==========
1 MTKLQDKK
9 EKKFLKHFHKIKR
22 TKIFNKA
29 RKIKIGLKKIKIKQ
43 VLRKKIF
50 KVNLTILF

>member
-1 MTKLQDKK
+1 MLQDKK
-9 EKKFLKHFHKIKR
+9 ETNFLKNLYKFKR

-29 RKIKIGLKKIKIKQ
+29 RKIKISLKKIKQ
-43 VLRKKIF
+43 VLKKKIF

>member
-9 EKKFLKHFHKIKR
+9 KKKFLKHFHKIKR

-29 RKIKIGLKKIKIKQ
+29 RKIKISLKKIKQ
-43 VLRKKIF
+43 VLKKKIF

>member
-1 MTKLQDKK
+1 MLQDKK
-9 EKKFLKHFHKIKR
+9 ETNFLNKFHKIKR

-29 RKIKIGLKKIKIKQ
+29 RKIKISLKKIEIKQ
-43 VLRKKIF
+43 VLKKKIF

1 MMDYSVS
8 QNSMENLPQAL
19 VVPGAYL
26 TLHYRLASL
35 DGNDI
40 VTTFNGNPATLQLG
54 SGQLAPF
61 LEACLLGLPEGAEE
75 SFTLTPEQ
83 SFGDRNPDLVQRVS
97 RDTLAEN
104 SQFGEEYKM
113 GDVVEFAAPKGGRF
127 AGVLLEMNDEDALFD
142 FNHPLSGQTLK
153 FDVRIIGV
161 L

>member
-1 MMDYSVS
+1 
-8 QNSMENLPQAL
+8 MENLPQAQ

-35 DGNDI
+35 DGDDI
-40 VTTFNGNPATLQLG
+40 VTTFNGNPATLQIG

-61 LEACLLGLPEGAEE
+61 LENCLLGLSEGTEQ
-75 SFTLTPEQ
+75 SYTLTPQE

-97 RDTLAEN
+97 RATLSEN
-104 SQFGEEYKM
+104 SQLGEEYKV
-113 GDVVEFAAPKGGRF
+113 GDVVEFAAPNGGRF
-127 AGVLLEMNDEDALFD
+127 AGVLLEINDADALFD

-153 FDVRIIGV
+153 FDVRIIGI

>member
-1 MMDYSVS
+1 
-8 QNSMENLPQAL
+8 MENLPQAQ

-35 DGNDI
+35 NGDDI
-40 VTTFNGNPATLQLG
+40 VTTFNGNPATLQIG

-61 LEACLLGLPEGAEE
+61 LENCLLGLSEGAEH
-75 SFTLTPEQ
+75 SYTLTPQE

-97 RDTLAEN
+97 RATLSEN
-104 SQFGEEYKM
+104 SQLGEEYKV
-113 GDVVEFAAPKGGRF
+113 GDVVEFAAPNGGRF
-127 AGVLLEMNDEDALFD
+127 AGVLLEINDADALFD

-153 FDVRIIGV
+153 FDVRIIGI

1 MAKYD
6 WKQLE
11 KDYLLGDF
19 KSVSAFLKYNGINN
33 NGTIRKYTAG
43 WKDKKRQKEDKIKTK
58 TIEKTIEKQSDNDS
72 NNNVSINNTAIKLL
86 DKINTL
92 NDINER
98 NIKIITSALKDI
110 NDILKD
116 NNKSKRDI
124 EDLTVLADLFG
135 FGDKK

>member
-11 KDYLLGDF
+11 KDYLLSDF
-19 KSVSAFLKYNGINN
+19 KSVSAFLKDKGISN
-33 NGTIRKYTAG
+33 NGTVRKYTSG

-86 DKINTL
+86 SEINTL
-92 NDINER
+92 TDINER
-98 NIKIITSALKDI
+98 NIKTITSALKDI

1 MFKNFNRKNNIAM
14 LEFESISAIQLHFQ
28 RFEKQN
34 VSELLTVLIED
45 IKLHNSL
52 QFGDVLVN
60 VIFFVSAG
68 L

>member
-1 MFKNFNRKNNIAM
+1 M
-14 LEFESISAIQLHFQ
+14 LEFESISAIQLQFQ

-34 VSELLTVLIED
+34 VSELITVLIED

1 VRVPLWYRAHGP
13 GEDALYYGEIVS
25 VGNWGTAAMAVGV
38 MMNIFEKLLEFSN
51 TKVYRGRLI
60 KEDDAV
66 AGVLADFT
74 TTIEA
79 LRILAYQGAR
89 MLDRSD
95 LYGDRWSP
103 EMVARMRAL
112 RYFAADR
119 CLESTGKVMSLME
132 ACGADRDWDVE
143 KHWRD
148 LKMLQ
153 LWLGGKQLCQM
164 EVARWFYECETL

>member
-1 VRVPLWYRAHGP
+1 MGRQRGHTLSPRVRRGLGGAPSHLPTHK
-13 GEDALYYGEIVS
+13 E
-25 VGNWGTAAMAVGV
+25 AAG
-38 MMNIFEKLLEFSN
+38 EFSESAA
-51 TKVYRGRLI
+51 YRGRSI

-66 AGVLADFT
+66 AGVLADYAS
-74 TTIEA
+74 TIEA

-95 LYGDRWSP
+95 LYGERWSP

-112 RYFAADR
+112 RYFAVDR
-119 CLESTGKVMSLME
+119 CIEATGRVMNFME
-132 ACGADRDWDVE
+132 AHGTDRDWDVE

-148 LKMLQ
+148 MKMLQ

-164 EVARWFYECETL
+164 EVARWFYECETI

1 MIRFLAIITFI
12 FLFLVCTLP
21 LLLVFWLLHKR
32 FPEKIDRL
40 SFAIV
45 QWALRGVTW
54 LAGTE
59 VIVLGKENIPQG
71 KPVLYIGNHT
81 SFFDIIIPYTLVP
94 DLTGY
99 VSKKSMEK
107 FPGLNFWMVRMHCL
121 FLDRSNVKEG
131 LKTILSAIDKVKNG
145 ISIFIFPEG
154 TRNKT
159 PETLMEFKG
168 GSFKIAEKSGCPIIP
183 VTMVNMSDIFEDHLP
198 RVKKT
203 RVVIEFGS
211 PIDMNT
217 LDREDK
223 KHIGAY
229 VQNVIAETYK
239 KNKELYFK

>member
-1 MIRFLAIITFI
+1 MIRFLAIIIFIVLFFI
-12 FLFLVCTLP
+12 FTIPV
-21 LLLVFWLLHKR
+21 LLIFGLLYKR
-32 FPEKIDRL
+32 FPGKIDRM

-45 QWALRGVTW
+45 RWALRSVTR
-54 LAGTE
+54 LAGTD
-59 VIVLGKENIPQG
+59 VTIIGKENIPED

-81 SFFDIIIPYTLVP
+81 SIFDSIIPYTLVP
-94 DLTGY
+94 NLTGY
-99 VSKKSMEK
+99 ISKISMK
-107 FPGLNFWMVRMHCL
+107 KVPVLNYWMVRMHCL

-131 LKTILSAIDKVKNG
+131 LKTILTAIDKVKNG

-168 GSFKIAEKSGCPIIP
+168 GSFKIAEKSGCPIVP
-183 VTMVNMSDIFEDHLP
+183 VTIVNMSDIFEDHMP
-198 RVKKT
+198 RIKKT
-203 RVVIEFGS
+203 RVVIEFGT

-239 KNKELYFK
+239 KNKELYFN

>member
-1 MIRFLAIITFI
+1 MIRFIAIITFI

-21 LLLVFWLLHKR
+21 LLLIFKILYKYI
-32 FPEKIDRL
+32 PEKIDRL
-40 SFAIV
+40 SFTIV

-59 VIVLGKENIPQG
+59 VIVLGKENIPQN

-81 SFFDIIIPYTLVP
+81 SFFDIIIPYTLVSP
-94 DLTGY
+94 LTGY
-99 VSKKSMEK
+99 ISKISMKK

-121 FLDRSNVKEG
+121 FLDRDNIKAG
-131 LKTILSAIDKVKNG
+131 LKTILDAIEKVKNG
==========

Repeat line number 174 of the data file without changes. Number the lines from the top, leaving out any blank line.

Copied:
-112 RYFAADR